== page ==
Wednesday, May 9, 2007


Sometimes we refer to planting a seed of thought in someone's brain.
But if we consider bluebonnets seeds it is much more like training a child through the rebellious years of teens and into adulthood.

Every spring my children would be the first to discover the bluebonnets blooming in the fields near the house. While out playing, the children would run across a patch of fresh blooms. In the excitement of their new discovery, they would pick handfuls of bluebonnets and Indian paintbrushes. One of my sweetest memories of the children would be of them standing in front of me with their upraised hands full of the colorful spring flowers. We loved the spring flowers and began to try to get the bluebonnets to bloom where we wanted them to.
My desire was to have masses of the colorful blooms in the front of my yard. We scattered seeds at random hoping that each and every seed would produce a healthy plant. But when spring came only a few plants would bloom, not the tremendous mass of display for which we had hoped.

Again we would gather seeds and sow them randomly and again the spring brought a disappointing display. Undaunted, we continued to scatter the seeds. Some years were hard and cruel and the rains came too late for the seeds to get the proper moisture and the spring would bring few blooms.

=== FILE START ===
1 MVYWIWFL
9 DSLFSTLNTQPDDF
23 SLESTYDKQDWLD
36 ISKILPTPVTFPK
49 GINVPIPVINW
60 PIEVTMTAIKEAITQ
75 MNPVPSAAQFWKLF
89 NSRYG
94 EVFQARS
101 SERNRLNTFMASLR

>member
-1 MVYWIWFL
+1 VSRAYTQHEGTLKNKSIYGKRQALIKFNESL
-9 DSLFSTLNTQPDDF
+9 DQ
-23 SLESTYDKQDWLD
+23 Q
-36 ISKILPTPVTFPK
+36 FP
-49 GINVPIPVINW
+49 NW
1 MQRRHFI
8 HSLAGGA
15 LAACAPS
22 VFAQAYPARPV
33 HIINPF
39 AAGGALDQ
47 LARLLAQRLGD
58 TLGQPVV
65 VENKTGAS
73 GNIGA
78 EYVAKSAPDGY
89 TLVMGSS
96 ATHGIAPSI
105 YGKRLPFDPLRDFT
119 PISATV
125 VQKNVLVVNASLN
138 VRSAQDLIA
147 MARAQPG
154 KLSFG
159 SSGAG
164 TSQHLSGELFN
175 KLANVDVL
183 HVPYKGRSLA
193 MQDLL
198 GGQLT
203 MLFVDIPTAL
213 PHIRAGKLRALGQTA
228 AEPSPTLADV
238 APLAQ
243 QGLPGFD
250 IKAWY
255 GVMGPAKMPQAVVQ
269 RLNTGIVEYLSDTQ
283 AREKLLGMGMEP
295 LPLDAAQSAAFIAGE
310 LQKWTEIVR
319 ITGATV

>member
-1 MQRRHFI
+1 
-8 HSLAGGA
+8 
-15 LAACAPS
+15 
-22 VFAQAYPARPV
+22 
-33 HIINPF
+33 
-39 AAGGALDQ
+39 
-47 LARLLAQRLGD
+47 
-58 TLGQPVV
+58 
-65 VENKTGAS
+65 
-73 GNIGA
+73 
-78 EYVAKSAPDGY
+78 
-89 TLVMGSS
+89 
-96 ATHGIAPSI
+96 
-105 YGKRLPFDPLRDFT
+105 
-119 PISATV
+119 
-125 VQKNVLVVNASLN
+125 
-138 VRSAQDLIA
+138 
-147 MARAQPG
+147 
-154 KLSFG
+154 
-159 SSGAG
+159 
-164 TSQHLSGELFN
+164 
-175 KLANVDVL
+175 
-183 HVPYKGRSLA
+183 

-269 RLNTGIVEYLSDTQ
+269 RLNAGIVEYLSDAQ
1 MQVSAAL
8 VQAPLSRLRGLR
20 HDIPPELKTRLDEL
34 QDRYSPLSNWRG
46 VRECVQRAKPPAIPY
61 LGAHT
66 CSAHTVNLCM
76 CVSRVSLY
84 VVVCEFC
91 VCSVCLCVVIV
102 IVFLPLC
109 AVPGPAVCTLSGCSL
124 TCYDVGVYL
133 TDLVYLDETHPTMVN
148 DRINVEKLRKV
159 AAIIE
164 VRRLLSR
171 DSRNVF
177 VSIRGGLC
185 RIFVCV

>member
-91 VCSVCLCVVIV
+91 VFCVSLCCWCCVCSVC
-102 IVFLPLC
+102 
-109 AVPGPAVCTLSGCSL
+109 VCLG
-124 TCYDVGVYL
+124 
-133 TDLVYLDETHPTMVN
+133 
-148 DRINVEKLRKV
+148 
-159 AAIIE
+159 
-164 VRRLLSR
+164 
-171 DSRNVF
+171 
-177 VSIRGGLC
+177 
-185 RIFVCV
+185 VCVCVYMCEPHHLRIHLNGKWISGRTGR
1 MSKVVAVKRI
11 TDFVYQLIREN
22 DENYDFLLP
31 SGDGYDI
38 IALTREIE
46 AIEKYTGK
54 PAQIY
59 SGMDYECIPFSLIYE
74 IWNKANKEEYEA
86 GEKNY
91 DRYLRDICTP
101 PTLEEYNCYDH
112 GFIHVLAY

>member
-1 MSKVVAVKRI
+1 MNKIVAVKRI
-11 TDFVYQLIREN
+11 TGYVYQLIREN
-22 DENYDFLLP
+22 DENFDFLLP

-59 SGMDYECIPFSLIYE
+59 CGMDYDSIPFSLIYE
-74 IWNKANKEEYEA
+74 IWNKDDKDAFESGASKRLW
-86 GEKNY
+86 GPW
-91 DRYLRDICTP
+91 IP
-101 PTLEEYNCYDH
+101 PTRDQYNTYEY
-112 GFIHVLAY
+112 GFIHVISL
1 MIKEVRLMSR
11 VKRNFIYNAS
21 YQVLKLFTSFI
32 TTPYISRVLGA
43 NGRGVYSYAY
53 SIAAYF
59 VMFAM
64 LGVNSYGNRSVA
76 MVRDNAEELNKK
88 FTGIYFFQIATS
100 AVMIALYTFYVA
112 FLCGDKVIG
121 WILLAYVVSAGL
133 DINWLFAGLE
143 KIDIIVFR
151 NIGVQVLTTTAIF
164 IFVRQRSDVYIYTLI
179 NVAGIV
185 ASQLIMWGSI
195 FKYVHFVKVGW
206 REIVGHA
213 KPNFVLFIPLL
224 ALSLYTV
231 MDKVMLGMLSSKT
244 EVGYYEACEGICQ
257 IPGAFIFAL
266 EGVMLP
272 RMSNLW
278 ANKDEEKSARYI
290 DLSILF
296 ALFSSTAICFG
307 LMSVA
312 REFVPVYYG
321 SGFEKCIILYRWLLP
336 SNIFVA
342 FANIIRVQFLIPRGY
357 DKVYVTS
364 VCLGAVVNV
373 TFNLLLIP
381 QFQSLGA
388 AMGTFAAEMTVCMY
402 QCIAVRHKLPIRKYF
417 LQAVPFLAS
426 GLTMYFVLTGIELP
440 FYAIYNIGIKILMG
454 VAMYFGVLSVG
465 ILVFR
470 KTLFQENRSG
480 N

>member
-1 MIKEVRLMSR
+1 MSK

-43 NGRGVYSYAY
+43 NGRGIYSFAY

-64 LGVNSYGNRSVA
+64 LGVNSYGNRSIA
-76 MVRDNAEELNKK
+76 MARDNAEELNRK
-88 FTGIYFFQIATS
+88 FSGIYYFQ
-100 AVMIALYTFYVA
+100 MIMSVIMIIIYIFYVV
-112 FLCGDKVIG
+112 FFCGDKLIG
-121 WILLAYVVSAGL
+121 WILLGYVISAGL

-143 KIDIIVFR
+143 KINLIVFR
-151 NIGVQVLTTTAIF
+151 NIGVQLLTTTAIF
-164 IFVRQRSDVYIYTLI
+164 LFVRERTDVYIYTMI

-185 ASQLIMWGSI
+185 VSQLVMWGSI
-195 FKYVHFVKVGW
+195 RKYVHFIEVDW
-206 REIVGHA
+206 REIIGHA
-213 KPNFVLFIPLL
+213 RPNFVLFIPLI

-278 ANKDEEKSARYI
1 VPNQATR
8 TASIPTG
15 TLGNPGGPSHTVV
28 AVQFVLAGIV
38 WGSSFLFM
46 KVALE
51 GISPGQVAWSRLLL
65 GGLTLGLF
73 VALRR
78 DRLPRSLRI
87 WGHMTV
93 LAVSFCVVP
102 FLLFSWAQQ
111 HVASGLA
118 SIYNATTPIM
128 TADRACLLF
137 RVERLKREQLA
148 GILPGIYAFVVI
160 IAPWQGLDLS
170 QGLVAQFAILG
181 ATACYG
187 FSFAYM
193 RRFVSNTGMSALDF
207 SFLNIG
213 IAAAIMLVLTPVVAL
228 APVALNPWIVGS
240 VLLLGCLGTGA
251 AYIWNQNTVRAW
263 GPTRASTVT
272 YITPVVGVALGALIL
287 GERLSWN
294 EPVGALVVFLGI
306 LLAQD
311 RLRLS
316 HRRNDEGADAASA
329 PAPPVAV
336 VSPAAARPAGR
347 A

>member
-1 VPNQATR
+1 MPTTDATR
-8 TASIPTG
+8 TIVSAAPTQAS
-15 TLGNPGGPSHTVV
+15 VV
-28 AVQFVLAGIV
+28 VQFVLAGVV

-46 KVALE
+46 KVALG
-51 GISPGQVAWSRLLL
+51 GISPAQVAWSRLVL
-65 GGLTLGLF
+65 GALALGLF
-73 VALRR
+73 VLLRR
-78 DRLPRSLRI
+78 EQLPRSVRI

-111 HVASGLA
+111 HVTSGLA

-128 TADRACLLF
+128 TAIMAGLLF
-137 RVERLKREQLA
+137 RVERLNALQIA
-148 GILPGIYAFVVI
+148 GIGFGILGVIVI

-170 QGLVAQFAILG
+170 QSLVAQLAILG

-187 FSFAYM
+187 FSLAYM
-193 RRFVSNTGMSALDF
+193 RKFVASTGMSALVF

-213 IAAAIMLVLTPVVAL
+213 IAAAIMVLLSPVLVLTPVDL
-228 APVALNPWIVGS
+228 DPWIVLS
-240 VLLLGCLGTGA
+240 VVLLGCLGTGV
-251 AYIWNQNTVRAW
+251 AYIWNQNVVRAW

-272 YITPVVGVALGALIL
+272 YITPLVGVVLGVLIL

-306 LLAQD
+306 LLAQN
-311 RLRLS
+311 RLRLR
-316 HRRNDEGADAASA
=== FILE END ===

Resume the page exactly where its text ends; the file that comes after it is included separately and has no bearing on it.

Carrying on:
Still I was concerned over the lack of bluebonnets in my yard. I studied to learn what needed to be done to have the beautiful displays. I watched and waited and hoped. The sun was the most important requirement for growth. I selected locations that placed the plants in the sun. Plants growing in the sun would grow large and full, producing a crown of blooms and yield strong seeds. Plants deprived of the sun suffered and were spindly and weak and eventually the plant would wither and die.

The next summer a small grass fire burned the field where the wildflower seeds were thrown. I thought all was lost, the seeds were gone. The summer was hotter than usual and the winter cold and harsh.

The harsh treatments the dormant seed had gone through began to wear down the hard protective coating. Moisture crept into the inner areas of the seed where the tiny heart of the seed laid for years since it had been formed. The tiny heart began to grow and the new life began to emerge. Strong and colorful for all the hardships it had gone through, the plants finally had grown to withstand the harsh temperatures of the Texas summers. The plants were strong and mature ready to begin a productive life.

The field was a celebration of newly found life.

Proverbs 22:6
Train a child in the way he should go, and when he is old he will not turn from it.

1 comment:

  1. That was great! I've had that exact struggle with bluebonnets. I've been aching for them since we moved here and tried and tried to get seeds to grow. But nothing. The concept of them being like older kids is great. Warms my heart and I'll never look at a bluebonnet the same.